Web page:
Magazine article The New Yorker

A Tale of Three Cities

Magazine article The New Yorker

A Tale of Three Cities

Article excerpt

The Kirov Ballet, of St. Petersburg, is now at the Metropolitan Opera House, courtesy of the Lincoln Center Festival, and the company has brought us a nice bouquet of Russian classics--"Swan Lake" and "Don Quixote," together with a very sumptuous, very long new production of "La Bayadere" that supposedly reproduces the 1900 version. The thing to see this season, however, is not a Russian ballet but an American one, George Balanchine's "Jewels," from 1967.

Russia's dancers look different from ours. For one thing, their teachers spend as much time on port de bras--the carriage of the arms, shoulders, and head--as they do on steps, with the result that there is almost as much action in a Russian dancer's upper body as in the lower. Russian ballet also has a great deliberateness. When the dancers are about to go into a pirouette, they do a big, squatty preparation. When they hit a pose, they often hold it, so that you'll have time to admire it. (They don't mind taking bows in the middle of a number.) Finally, Russian dancers see acting as part of their job. In St. Petersburg, when people describe a dancer's performance as "artistic," what they are saying is that it was dramatic. Anyone who has seen Mikhail Baryshnikov onstage will know what this means, and, of course, it is consistent with the fact that most Russian ballets have been story ballets.

None of these traits would be so clear to us if Balanchine, when he left the Soviet Union and came to the United States--where he basically created our national ballet style--had not set himself against them. Actually, he had no quarrel with port de bras; he taught it. But, at least in his later years, he didn't spend a lot of time on arms. He was too busy with legs, which he was training to maximum speed and virtuosity (forget Russian deliberateness) and to a kind of musical responsiveness that would be the vehicle of meaning (forget Russian acting). "Don't worry about your soul," he said. "I want to see your foot." It's not that he didn't care about the soul. He just thought that the soul was in the feet. He was a mid-century American abstractionist.

Compared with Balanchine's style, which we are now so used to, the Russian way of dancing looks old-fashioned, but beautifully so, when it is done right. Those arms are gorgeous, and the deliberateness, too, can be a lot of fun. (When Russian dancers break a number for ovations, they get them.) But going from pose to pose detracts from musical responsiveness--and also from through-line, the sense of a single unfolding. It can make the dancers look stagy, and stodgy. As for the acting, it is sometimes wonderful, as with Baryshnikov, and at other times it's the corniest thing you ever saw.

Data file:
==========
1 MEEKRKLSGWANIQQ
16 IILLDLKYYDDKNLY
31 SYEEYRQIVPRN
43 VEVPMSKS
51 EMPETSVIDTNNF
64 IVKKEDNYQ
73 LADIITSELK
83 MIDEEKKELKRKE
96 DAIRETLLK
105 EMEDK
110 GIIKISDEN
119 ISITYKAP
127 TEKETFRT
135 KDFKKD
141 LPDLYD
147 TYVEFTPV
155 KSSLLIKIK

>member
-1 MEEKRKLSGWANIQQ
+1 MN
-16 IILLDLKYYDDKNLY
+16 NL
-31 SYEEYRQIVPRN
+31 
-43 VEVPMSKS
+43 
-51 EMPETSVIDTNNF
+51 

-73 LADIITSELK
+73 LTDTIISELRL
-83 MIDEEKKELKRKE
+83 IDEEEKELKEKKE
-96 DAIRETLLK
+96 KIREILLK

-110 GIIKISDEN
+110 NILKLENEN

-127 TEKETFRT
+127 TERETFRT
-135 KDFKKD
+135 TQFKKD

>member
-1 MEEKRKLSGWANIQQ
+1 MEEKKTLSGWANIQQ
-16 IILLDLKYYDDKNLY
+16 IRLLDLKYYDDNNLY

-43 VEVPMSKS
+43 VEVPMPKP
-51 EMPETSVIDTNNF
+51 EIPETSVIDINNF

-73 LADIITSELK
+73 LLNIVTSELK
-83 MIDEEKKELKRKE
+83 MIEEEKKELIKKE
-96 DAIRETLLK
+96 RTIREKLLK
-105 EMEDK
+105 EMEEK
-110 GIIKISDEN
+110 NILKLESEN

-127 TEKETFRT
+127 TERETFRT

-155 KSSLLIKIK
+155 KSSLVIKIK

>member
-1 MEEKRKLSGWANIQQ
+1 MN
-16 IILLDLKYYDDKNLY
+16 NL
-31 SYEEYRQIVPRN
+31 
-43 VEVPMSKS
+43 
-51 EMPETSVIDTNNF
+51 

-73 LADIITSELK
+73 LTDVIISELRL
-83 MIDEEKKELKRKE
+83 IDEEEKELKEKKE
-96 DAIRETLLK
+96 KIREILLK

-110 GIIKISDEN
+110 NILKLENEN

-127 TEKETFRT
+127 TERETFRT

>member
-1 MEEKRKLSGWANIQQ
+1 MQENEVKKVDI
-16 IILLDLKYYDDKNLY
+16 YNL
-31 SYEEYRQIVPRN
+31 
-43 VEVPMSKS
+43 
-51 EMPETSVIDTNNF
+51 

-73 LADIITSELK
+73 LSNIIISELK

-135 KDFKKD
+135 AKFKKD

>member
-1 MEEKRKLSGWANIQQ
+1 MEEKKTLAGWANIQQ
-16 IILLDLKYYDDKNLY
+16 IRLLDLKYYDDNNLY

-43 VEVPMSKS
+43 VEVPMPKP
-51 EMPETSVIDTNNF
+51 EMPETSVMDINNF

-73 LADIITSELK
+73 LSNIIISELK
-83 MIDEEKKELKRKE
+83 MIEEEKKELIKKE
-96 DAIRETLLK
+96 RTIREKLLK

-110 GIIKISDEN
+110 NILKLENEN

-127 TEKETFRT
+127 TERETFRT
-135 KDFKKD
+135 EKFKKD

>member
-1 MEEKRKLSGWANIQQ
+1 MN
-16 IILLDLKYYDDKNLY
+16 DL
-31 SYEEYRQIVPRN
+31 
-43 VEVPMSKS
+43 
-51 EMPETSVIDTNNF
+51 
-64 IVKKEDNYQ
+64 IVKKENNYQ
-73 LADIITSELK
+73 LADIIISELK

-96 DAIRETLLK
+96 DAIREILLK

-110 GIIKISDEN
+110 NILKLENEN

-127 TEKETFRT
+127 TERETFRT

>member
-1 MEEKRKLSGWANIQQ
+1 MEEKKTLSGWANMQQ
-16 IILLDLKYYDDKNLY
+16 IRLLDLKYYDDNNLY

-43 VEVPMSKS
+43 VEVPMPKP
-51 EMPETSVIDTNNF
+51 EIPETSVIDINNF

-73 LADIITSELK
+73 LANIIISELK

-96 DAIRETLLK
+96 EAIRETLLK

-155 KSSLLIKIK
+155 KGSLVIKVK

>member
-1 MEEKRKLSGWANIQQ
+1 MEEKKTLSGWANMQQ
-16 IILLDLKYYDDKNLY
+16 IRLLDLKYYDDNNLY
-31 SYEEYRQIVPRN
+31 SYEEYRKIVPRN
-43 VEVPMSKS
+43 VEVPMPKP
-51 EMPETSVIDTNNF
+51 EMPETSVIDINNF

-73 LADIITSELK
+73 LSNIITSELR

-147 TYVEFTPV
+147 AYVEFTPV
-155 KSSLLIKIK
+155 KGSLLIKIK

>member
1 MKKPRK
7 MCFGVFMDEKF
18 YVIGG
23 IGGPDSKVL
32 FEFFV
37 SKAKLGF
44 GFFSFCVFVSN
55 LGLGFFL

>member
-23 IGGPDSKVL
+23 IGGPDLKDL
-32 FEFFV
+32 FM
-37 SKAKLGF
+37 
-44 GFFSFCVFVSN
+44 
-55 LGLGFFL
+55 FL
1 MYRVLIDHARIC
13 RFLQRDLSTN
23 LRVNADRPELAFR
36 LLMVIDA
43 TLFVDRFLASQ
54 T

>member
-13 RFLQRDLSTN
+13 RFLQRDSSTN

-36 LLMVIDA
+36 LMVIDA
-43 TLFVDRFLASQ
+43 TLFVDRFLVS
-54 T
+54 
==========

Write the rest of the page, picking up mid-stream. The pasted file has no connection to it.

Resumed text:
In ballet, as in all arts, national styles are now being eroded by globalization. Russian dancers lived poor for a long time. Now they want DVDs and outfits from Dolce & Gabbana, and they can make a lot more money in the West than in Russia. Hence their steady migration to America in the last decade. This is terrible. A hundred years ago, Russian artistic culture was one of the glories of the world. Stalin destroyed it, but the Russians will surely find their way back to it, and then move forward again. When this happens, the dancers should be there, for ballet was a central part of Russian culture. For those who remain, a very important figure has been Valery Gergiev, the current, charismatic director of the Kirov. He makes his artists proud to be members of his theatre, performing Russian works. Gergiev's prestige has also earned the Kirov companies extensive tours in the West, where the performers can pick up hard currency. Last fall, Michael Kaiser, the president of the Kennedy Center, in Washington, D.C., closed a deal to present the Kirov Ballet every year for the next ten years. It was during the first of these visits, in February, that I saw the American premiere of the Kirov's "Jewels."

The piece is hard for the company. …

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